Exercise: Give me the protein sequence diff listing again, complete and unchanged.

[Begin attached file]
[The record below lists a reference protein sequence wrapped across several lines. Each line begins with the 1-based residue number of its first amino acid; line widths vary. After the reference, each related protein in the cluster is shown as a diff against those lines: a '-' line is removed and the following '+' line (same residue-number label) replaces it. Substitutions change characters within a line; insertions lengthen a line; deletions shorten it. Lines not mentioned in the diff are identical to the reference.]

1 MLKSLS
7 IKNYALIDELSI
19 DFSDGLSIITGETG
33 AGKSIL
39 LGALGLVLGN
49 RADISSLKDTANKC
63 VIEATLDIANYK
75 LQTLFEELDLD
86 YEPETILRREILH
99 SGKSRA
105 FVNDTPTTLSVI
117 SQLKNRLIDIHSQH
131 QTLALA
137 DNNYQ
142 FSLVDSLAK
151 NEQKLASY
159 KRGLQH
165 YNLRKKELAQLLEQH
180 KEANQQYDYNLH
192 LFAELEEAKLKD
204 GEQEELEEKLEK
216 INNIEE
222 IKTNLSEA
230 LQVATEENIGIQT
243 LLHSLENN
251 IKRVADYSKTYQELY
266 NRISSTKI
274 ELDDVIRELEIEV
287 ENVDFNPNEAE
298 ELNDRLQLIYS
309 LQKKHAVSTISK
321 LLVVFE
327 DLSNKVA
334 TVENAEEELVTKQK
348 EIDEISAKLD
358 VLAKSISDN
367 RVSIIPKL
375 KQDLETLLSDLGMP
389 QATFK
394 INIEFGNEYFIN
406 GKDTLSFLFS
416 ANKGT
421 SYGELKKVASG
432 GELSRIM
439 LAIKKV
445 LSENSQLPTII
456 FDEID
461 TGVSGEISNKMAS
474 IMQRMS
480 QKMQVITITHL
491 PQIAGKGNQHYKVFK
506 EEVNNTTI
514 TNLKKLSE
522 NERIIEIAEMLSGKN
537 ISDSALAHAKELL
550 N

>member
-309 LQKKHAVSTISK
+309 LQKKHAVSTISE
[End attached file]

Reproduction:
[The record below lists a reference protein sequence wrapped across several lines. Each line begins with the 1-based residue number of its first amino acid; line widths vary. After the reference, each related protein in the cluster is shown as a diff against those lines: a '-' line is removed and the following '+' line (same residue-number label) replaces it. Substitutions change characters within a line; insertions lengthen a line; deletions shorten it. Lines not mentioned in the diff are identical to the reference.]

1 MLKSLS
7 IKNYALIDELSI
19 DFSDGLSIITGETG
33 AGKSIL
39 LGALGLVLGN
49 RADISSLKDTANKC
63 VIEATLDIANYK
75 LQTLFEELDLD
86 YEPETILRREILH
99 SGKSRA
105 FVNDTPTTLSVI
117 SQLKNRLIDIHSQH
131 QTLALA
137 DNNYQ
142 FSLVDSLAK
151 NEQKLASY
159 KRGLQH
165 YNLRKKELAQLLEQH
180 KEANQQYDYNLH
192 LFAELEEAKLKD
204 GEQEELEEKLEK
216 INNIEE
222 IKTNLSEA
230 LQVATEENIGIQT
243 LLHSLENN
251 IKRVADYSKTYQELY
266 NRISSTKI
274 ELDDVIRELEIEV
287 ENVDFNPNEAE
298 ELNDRLQLIYS
309 LQKKHAVSTISK
321 LLVVFE
327 DLSNKVA
334 TVENAEEELVTKQK
348 EIDEISAKLD
358 VLAKSISDN
367 RVSIIPKL
375 KQDLETLLSDLGMP
389 QATFK
394 INIEFGNEYFIN
406 GKDTLSFLFS
416 ANKGT
421 SYGELKKVASG
432 GELSRIM
439 LAIKKV
445 LSENSQLPTII
456 FDEID
461 TGVSGEISNKMAS
474 IMQRMS
480 QKMQVITITHL
491 PQIAGKGNQHYKVFK
506 EEVNNTTI
514 TNLKKLSE
522 NERIIEIAEMLSGKN
537 ISDSALAHAKELL
550 N

>member
-309 LQKKHAVSTISK
+309 LQKKHAVSTISE